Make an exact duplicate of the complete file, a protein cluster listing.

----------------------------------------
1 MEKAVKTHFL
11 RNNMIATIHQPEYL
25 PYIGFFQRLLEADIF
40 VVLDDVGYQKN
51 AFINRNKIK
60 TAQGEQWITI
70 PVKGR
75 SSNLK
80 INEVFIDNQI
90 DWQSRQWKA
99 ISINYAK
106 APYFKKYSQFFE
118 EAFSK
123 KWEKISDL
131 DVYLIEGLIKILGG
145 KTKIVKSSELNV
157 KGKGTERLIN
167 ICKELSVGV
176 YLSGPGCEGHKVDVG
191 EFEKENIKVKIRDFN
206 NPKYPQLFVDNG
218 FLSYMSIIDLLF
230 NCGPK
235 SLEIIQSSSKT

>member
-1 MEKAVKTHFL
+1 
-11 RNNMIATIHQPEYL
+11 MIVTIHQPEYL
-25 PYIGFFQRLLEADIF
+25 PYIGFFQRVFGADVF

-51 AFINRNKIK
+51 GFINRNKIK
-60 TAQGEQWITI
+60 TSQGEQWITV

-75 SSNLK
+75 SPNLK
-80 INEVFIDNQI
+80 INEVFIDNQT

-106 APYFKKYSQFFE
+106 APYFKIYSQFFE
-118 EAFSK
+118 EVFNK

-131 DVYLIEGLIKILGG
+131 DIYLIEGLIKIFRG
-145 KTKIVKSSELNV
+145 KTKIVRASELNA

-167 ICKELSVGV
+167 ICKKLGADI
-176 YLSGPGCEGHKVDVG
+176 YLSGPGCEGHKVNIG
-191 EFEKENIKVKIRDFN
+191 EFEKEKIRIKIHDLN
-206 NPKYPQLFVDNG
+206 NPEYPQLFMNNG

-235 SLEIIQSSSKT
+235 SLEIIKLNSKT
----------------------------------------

1 MEKAVKTHFL
11 RNNMIATIHQPEYL
25 PYIGFFQRLLEADIF
40 VVLDDVGYQKN
51 AFINRNKIK
60 TAQGEQWITI
70 PVKGR
75 SSNLK
80 INEVFIDNQI
90 DWQSRQWKA
99 ISINYAK
106 APYFKKYSQFFE
118 EAFSK
123 KWEKISDL
131 DVYLIEGLIKILGG
145 KTKIVKSSELNV
157 KGKGTERLIN
167 ICKELSVGV
176 YLSGPGCEGHKVDVG
191 EFEKENIKVKIRDFN
206 NPKYPQLFVDNG
218 FLSYMSIIDLLF
230 NCGPK
235 SLEIIQSSSKT

>member
-1 MEKAVKTHFL
+1 
-11 RNNMIATIHQPEYL
+11 MIVTIHQPEYL
-25 PYIGFFQRLLEADIF
+25 PYIGFFQRVFGADVF

-51 AFINRNKIK
+51 GFINRNKIK
-60 TAQGEQWITI
+60 TSQGEQWITV

-75 SSNLK
+75 SPNLK
-80 INEVFIDNQI
+80 INEVFIDNQT

-106 APYFKKYSQFFE
+106 APYFKIYSQFFE
-118 EAFSK
+118 EVFNK

-131 DVYLIEGLIKILGG
+131 DIYLIEGLIKIFRG
-145 KTKIVKSSELNV
+145 KTKIVRASELNA

-167 ICKELSVGV
+167 ICKKLGADI
-176 YLSGPGCEGHKVDVG
+176 YLSGPGCEGHKVNIG
-191 EFEKENIKVKIRDFN
+191 EFEKEKIRIKIHDLN
-206 NPKYPQLFVDNG
+206 NPEYPQLFMNNG

-235 SLEIIQSSSKT
+235 SLEIIKLNSKT